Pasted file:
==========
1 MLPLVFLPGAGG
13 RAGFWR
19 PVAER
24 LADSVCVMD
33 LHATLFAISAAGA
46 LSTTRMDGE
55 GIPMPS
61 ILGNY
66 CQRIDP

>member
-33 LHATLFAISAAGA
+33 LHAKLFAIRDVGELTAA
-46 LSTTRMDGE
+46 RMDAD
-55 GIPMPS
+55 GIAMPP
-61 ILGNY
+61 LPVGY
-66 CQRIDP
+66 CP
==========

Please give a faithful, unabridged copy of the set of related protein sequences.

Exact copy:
1 MLPLVFLPGAGG
13 RAGFWR
19 PVAER
24 LADSVCVMD
33 LHATLFAISAAGA
46 LSTTRMDGE
55 GIPMPS
61 ILGNY
66 CQRIDP

>member
-33 LHATLFAISAAGA
+33 LHAKLFAIRDVGELTAA
-46 LSTTRMDGE
+46 RMDAD
-55 GIPMPS
+55 GIAMPP
-61 ILGNY
+61 LPVGY
-66 CQRIDP
+66 CP